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The Amelia Six by Kristin L. Gray
Claws for Concern by Miranda James
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Descender, Volume 4: Orbital Mechanics by Jeff Lemire and Dustin Nguyen
Every Missing Piece by Melanie Conklin
The Future is Blue by Catherynne M. Valente
Giant Days Volume 13 by John Allison
The Grim Reader by Kate Carlisle
The House in Poplar Wood by K.E. Ormsbee
Hunted by the Sky by Tanaz Bhathena
In the Shadow of the Glacier by Vicki Delany
In West Mills by De'Shawn Charles Winslow
Just a Boy and a Girl in a Little Canoe by Sarah Mlynowski
Lu by Jason Reynolds
A Match Made in Heaven by Trina Robbins and Xian Nu Studio
The Missing Years by Lexie Elliott
Nightschool: The Weirn Books Collector's Edition, Volume 1 by Svetlana Chmakova
No Grater Danger by Victoria Hamilton and Emily Woo Zeller
The Not So Boring Letters of Private Nobody by Matthew Landis
Once Upon an Eid edited by S.K. Ali
The Patchwork Girl of Oz by L. Frank Baum
The Power of Her Pen by Lesa Cline-Ransome and John Parra
Property of the Rebel Librarian by Allison Varnes
Roll with It by Jamie Sumner
Superman Smashes the Klan by Gene Luen Yang and Gurihiru
Then There Were Five by Elizabeth Enright
This Is New York by Miroslav Sasek
Twelve Angry Librarians by Miranda James
Uzumaki by Junji Ito
Where the Watermelons Grow by Cindy Baldwin

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The House in Poplar Wood: 07/10/20

The House in Poplar Wood

The House in Poplar Wood by K.E. Ormsbee is a middle grade horror that brings to mind the Death of the Discworld series by Terry Pratchett, except that this is Earth and there are more than Death. Also there are two other types of fates working to control human destiny. They can't, though, work directly on humanity, they need a human to do the actual one on one interactions.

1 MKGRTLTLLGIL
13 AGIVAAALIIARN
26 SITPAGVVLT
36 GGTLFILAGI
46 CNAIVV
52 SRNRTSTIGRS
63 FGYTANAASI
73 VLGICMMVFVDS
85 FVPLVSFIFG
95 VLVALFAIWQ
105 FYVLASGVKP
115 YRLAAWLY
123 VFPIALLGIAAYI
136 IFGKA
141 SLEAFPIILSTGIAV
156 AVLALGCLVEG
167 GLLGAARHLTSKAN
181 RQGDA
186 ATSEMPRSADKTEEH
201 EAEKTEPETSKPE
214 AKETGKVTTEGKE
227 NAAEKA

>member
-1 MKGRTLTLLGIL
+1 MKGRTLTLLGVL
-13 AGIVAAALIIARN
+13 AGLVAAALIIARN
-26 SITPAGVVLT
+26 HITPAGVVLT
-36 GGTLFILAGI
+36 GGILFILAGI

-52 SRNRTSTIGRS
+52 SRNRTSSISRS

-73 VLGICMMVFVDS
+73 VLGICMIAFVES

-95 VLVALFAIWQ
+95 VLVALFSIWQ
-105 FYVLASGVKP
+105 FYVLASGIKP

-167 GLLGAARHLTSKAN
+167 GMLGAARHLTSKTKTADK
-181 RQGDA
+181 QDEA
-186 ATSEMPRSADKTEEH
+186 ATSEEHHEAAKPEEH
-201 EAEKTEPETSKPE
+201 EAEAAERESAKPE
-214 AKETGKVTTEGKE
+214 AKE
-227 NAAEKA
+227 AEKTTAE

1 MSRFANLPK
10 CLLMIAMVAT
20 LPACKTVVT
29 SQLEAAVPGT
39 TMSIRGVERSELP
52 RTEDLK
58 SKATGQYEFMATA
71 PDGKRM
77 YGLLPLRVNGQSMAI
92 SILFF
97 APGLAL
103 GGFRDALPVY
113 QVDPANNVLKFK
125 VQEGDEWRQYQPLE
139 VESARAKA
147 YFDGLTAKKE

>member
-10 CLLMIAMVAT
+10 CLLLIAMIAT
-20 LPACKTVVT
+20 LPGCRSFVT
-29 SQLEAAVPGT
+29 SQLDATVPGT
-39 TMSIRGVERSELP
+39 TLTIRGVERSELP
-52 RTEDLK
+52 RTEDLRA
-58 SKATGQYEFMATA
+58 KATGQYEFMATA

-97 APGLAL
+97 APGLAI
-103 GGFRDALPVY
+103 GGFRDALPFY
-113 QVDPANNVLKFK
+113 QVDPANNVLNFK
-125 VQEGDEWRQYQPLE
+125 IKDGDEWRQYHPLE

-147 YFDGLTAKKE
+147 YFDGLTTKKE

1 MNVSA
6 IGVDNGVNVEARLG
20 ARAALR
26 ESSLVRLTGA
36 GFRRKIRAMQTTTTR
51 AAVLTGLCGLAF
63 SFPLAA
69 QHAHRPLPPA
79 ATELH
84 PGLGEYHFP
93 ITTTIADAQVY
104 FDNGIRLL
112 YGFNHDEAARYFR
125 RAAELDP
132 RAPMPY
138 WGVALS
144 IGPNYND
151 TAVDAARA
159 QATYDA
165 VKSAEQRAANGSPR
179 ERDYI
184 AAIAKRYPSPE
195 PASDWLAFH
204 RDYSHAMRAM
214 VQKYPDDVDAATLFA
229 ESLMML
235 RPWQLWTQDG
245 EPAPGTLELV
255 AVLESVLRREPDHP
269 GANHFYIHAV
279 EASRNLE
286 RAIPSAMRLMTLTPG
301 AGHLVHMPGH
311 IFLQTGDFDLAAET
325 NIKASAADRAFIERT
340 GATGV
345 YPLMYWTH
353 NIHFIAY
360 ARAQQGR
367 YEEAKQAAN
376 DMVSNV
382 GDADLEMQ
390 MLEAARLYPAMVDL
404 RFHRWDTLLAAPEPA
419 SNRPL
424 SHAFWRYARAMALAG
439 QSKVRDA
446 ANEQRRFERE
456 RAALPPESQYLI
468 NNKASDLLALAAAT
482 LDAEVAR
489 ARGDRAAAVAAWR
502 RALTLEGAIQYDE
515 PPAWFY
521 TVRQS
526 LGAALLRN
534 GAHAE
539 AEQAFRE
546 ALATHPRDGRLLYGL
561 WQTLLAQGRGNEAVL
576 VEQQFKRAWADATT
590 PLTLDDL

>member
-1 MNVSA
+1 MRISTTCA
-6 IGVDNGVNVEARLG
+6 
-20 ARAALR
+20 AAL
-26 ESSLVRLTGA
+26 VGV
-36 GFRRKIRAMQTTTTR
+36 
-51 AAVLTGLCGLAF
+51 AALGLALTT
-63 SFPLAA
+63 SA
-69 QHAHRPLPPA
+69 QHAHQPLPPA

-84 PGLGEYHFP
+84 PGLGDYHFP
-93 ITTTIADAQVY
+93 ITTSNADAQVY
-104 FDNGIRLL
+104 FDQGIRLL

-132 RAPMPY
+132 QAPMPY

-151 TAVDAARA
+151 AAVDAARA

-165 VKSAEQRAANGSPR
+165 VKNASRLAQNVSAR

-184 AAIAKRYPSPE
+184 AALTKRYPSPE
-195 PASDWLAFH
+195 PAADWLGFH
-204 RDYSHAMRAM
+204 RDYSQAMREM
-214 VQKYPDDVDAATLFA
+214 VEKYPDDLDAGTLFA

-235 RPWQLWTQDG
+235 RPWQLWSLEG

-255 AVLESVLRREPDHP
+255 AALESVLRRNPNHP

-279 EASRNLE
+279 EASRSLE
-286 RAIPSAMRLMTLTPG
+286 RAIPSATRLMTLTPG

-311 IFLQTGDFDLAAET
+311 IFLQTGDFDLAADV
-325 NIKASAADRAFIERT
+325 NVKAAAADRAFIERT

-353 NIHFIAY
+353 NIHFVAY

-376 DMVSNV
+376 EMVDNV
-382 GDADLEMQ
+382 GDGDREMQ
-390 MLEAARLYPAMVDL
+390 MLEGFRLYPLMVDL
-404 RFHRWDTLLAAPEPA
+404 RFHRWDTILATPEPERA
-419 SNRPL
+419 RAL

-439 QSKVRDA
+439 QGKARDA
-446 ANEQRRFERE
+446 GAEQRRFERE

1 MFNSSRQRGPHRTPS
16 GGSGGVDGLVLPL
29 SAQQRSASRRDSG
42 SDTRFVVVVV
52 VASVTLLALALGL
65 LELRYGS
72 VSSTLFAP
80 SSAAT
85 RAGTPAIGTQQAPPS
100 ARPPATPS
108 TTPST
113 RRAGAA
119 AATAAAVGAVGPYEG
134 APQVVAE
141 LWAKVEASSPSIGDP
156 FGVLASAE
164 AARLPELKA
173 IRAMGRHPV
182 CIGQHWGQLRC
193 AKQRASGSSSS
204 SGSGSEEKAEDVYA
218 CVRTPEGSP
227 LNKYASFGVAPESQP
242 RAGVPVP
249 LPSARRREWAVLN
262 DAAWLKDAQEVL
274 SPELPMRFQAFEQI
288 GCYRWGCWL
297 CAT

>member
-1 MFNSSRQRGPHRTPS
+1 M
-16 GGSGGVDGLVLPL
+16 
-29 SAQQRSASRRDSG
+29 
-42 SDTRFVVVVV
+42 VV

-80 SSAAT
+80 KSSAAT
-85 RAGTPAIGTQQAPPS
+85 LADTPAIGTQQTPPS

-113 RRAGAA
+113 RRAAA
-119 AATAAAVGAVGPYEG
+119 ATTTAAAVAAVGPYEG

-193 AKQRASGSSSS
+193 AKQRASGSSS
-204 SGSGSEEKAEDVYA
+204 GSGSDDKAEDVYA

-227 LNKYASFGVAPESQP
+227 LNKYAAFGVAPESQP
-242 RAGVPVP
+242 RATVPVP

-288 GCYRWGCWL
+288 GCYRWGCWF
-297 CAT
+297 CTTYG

Felix and Lee, twin boys, live in a divided house in Poplar Wood. While they can see each other, they can only see one parent each. Before they were born, their parents broke a taboo, the apprentice to Memory fell in love with the apprentice to Death. Death and Memory hate each other and are now forced to reside in the same house. So they've made the Agreement and that's what keeps the family separate.

Add into the mix, the daughter of Mayor who feels slighted because she's not being taught the family magic. When a girl ends up dead before her time, Gretchen decides to prove that Death broke the rules, essentially murdering her.

Although this book is built on a simple three-way concept for how personifications of supernatural forces can work with humanity, Ormsbee goes the distance to expand the ramifications of such a set up across a larger scale than the book itself. I like that there are different versions of each of the Fates and different interpretations of the rules. Some are better bosses than others, and the ones in Poplar Wood are corrupted, twisted versions.

This novel also falls onto the road narrative spectrum.

Felix and Lee are sibling travelers, as are Gretchen and her brother. Sometimes the four work together and sometimes they work in different types of teams. Through out all of this, there are two sets of siblings (CC) both traveling to a common destination.

The destination is uhoria (CC). It's uhoria in the sense that Felix and Lee want to get to a pre-Agreement time. Gretchen wants to understand what happened to the dead girl. Both solutions lie in understanding the past of the area and how the rules were first written, the ones before the Agreement.

The route is offroad (66), namely through the woods. The woods are how the children get to and from the town. It's where the clues lie for understanding the girl's death.

Altogether The House in Poplar Woods is the tale of siblings who are traveling to uhoria through an offroad route (CCCC66).

Five stars

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